Breastfeeding with Polycystic Ovarian Syndrome (PCOS)

By Wendy Eson, IBCLC

What is PCOS?

Polycystic Ovarian Syndrome (PCOS) affects up to 10-15 percent of the female population, often with an onset in puberty and leading into the childbearing years. It is rarely present in post-menopausal women, however, it tends to run in families.

For women in their childbearing years, PCOS is the most common cause of female infertility. Symptoms of PCOS include infrequent or irregular periods, increased hair growth on the face, chest and back, acne and ovarian cysts. Women with PCOS often present with signs of virility, or male-like qualities (male pattern hair loss, deep voice.) This is due to an excess amount of the male hormone androgen.

A diagnosis is made from a combination of the above symptoms, certain blood tests and pelvic or vaginal ultrasounds. Blood work done to help diagnose PCOS checks for levels of estrogen, follicle stimulating hormone (FSH), luteinizing hormone (LH), testosterone, prolactin levels and glucose levels. Other diagnostic tests include vaginal ultrasounds to detect fluid-filled sacs in the ovaries (ovarian cysts.) Additionally, women with PCOS may have insulin resistance, resulting in higher levels of glucose, and possibly diabetes.

Birth control pills often help control the symptoms of PCOS. Women who want to become pregnant, may find help conceiving with the insulin-sensitizing drug metformin and clomephine (Clomid), which stimulates the ovaries to release an egg.

How Does PCOS Impact Breastfeeding?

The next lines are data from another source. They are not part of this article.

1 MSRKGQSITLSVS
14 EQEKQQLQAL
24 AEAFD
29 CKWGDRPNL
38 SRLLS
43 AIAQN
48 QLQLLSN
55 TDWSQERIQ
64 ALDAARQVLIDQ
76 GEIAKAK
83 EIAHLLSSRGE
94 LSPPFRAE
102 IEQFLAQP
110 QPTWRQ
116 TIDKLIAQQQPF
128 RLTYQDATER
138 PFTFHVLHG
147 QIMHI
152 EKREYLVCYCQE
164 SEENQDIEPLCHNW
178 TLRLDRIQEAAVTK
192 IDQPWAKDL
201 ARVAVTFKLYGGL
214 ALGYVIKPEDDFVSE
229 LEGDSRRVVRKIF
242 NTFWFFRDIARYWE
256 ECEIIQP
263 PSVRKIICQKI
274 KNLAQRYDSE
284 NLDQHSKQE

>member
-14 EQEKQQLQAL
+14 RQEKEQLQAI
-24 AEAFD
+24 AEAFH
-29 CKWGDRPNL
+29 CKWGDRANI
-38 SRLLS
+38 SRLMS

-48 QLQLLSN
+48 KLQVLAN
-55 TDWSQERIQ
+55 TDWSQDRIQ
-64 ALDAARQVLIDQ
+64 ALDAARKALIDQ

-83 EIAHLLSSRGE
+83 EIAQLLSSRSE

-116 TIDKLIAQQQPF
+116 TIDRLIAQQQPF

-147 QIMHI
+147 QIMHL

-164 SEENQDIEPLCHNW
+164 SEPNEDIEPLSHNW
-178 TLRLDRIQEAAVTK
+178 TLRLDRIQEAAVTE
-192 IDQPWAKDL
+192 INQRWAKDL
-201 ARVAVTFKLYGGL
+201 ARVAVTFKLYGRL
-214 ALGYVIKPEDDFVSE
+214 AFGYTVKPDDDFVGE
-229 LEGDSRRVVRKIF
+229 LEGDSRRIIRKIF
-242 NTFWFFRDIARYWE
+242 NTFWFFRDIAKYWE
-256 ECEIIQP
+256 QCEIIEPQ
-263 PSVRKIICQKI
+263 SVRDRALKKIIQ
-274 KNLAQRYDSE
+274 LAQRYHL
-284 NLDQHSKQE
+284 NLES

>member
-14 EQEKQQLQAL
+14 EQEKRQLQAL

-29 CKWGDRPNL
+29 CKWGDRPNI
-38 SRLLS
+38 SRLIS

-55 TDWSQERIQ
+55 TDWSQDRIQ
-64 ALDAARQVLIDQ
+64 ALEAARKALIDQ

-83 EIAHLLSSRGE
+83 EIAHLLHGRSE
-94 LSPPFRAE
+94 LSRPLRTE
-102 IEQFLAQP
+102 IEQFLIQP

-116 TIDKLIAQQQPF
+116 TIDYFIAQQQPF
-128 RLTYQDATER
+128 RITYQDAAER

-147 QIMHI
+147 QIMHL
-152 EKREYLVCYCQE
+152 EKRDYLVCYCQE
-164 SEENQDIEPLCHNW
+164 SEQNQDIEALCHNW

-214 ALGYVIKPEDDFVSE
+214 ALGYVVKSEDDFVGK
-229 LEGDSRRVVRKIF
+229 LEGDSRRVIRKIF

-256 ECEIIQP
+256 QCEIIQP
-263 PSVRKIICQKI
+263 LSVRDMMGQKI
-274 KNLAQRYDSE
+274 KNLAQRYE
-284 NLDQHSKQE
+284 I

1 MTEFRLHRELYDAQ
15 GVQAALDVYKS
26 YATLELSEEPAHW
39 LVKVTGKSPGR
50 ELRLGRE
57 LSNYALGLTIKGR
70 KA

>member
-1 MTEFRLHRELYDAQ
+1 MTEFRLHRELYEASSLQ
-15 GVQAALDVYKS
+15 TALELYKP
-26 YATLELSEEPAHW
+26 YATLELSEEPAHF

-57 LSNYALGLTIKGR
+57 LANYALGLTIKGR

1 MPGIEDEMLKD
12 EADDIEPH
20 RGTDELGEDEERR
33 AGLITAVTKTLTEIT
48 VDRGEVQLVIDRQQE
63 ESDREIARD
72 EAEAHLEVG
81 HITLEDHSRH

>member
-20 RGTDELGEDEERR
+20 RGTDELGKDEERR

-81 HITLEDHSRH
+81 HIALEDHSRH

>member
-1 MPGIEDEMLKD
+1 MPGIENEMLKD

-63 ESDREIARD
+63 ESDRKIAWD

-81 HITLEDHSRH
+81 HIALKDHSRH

PCOS can often result in a decreased milk supply. Increased levels of androgen hormone is thought to interfere with prolactin (the milk making hormone) reaching receptor sites in the breast. Conversely, decreased levels of estrogen during puberty can impact breast tissue development.

However, a good majority of women with PCOS produce more than enough milk to exclusively breastfeed their babies. As with any other condition, PCOS should be evaluated and monitored on an individual basis. Women with PCOS who desire to breastfeed should be evaluated and supported according to their individual needs.

Since major health risks are associated with PCOS (metabolic syndrome, heart disease, obesity, potential for type II diabetes and hypertension), early diagnosis is key. Early treatment may help with infertility and increase the likelihood of having good milk production after the baby is born.

Wendy Eson is an International Board Certified Lactation Consultant at our Squirrel Hill office.